Science, this issue p. 1366

  7. Nanolithography

    Laser shock imprinting for patterning metals

    1. Marc S. Lavine

    Silver fishnet structure from laser shock imprinting


    High-fidelity, small-scale patterning is often a tradeoff between full-pattern methods that may have limited resolution or flexiblity, and serial methods that can create high-resolution patterns but only by slow processes. Furthermore, metals have limited formability at very small scales. Gao et al. developed a method to create very smooth threedimensional crystalline metallic nanoscale structures using a laser to create shockwave impulses. The shockwave creates ultrahigh-strain-rate deformations that overcome the metal's normal strength and, thus, resistance to patterning.

    Science, this issue p. 1352

  8. Oncogene Regulation

    A super-enhancer in leukemia development

    1. Paula A. Kiberstis

    Human cancer genome projects have provided a wealth of information about mutations that reside within the coding regions of genes and drive tumor growth by functionally altering protein products. However, this mutational portrait of cancer is incomplete: A growing number of mutations are being found within gene regulatory regions. Mansour et al. present an intriguing example of this in a study of a childhood cancer, T-cell acute lymphoblastic leukemia (see the Perspective by Vähärautio and Taipale). An oncogene known to drive the growth of this cancer is expressed at high levels in the leukemic cells because the cells harbor mutations that create a powerful superenhancer (a DNA sequence that activates transcription) upstream of the oncogene.

    Science, this issue p. 1373; see also p. 1291

  9. Systems Biology

    Dynamic signals enhance information transfer

    1. L. Bryan Ray

    Cells need to process information about their external environment reliably to survive. However, variation, or noise, in biochemical reactions, or in the states of individual cells, make it hard for a cell to detect concentration, rather than just the presence or absence of an activating ligand. Selimkhanov et al. show that cellular signaling circuits get around this problem by continually monitoring signals over time. Such dynamic responses in cultured human cells more effectively distinguish signals from noise and thus avoid loss of information transmitted to the cell from external signals.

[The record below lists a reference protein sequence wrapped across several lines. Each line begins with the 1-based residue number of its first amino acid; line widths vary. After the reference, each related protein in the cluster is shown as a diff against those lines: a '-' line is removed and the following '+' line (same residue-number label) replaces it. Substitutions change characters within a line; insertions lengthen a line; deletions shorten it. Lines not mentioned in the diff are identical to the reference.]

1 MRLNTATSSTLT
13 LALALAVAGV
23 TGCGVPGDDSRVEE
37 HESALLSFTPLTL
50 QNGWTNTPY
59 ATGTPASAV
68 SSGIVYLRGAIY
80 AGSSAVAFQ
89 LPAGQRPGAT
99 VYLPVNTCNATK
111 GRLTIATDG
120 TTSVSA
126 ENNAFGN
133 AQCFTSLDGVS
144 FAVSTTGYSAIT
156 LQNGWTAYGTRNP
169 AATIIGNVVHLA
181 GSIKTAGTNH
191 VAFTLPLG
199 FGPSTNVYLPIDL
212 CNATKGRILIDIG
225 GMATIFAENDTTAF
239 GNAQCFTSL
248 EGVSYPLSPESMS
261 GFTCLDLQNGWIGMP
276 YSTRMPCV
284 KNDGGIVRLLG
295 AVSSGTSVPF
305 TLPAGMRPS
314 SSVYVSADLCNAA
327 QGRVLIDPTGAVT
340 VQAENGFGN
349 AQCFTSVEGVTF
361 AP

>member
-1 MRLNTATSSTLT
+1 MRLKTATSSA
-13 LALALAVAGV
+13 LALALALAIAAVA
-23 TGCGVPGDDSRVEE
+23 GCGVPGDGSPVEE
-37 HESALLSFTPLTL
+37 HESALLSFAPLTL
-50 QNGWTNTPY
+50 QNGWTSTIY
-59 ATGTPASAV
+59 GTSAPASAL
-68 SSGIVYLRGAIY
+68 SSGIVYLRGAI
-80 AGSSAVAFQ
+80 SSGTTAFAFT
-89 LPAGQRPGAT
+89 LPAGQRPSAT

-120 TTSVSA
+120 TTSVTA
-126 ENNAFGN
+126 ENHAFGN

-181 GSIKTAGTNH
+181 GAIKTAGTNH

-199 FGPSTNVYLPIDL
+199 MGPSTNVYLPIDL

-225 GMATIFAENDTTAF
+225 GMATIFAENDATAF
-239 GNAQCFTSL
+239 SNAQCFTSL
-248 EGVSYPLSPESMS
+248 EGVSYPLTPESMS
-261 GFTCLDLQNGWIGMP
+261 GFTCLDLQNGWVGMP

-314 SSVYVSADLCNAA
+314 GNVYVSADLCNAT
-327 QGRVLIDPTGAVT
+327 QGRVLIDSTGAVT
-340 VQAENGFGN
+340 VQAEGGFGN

Science, this issue p. 1370

  10. Avian Evolution

    Bird evolution: How birds took to the air

    1. Valda Vignieri

    Research on the origin and evolution of birds has gathered pace in recent years, aided by a continuous stream of new fossil finds as well as molecular phylogenies. Bird origins, in particular, are now better understood than those of mammals, for which the early fossil record is relatively poor compared with that of birds. Xu et al. review progress in tracing the origins of birds from theropod dinosaurs, focusing especially on recent fossil finds of feathered dinosaurs of northeastern China. They integrate current research on developmental biology and functional anatomy with the paleontological record, to show how key features of birds—feathers, wings, and flight—originated and evolved, and radiated from their dinosaur forebears.

    Science, this issue 10.1126/science.1253293

  11. Solid-State Theory

    Predicting an exotic state of matter

    1. Jelena Stajic

    Much like graphene, twodimensional flakes of transition metal dichalcogenides have appealing electronic properties. Qian et al. now find that certain structures of these materials may also exhibit the so-called spin Hall effect. The spin Hall effect represents an exotic state of matter in which a 2D material conducts electricity along its edge in a way that drastically reduces dissipation. To show this, the researchers used first-principle calculations and found that the materials also feature a large band gap, which reduces undesirable conduction through the bulk. Their proposed device could be switched on and off quickly using an electric field.

    Science, this issue p. 1344

  12. Planetary Science